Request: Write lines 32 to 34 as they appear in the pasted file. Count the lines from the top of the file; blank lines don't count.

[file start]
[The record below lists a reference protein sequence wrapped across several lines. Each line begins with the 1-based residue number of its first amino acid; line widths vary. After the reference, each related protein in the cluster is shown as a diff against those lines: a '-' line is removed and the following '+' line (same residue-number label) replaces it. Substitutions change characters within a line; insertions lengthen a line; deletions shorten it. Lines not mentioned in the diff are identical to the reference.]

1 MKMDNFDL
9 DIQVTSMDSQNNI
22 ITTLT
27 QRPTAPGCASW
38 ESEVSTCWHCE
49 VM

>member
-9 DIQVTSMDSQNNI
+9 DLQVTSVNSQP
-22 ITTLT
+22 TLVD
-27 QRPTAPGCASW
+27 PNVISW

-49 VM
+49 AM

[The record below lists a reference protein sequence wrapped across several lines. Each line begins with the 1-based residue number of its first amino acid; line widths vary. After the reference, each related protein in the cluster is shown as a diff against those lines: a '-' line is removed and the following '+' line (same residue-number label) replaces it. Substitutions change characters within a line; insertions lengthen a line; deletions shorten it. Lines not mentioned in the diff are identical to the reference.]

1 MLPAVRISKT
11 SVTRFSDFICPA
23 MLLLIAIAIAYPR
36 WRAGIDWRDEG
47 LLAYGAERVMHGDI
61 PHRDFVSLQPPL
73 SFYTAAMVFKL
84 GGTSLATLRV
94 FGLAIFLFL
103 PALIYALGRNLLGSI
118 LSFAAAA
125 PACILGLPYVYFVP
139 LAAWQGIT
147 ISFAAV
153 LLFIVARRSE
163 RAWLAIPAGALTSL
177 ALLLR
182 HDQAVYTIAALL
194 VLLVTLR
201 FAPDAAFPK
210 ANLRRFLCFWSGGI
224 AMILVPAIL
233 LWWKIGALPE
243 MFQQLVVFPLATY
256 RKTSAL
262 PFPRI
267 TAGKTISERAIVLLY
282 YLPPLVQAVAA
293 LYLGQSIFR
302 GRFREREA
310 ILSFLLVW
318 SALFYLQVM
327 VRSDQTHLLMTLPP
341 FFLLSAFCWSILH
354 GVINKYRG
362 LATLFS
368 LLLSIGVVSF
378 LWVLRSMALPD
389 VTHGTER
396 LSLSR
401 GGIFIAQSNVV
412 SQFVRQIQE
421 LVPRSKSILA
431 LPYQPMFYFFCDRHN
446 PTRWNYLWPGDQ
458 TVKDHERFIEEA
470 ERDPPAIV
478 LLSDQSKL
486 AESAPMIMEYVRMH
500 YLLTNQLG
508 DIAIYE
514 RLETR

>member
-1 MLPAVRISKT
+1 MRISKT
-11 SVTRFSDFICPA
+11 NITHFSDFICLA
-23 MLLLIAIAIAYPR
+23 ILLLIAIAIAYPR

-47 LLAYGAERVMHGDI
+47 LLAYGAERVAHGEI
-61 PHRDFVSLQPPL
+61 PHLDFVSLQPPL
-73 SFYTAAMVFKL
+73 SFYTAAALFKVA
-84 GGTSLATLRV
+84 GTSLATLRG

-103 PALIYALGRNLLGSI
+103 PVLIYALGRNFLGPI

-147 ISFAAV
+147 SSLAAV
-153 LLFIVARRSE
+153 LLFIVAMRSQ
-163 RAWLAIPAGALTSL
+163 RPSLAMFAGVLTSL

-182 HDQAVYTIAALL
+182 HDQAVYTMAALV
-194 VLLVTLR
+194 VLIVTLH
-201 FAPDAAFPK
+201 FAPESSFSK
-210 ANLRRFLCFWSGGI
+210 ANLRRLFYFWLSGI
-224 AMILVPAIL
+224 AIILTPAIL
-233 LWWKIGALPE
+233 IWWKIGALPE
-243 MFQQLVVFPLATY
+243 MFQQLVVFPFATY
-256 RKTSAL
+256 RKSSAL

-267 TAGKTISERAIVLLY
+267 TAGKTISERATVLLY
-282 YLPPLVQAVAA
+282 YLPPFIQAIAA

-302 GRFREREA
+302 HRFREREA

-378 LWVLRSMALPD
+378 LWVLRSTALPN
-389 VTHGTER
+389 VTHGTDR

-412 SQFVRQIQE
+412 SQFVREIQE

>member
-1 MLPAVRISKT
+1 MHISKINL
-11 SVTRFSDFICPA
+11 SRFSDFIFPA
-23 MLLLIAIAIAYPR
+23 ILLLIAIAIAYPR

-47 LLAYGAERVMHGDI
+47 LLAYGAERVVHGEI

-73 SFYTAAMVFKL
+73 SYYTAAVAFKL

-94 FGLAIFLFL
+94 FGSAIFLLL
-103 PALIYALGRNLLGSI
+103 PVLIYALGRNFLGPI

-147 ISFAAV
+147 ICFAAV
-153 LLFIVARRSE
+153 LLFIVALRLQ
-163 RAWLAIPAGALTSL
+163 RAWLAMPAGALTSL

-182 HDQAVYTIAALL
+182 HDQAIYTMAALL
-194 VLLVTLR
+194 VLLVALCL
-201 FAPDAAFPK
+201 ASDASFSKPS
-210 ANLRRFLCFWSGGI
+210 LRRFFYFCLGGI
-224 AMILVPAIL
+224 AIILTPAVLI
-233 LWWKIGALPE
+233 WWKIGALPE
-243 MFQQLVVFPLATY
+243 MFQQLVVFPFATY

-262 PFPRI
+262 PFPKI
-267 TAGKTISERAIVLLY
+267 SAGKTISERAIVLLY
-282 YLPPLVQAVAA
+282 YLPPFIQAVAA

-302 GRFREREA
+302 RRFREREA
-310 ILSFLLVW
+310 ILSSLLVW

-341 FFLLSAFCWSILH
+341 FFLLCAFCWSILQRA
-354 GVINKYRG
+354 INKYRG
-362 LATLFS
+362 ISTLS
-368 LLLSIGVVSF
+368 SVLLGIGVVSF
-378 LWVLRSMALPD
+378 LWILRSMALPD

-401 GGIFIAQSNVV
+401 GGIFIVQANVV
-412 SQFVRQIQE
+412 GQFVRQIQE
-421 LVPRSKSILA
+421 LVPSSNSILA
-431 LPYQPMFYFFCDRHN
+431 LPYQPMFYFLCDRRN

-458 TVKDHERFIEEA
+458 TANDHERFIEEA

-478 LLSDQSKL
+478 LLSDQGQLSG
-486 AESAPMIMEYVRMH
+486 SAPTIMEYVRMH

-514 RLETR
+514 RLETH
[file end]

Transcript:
153 LLFIVARRSE
163 RAWLAIPAGALTSL
177 ALLLR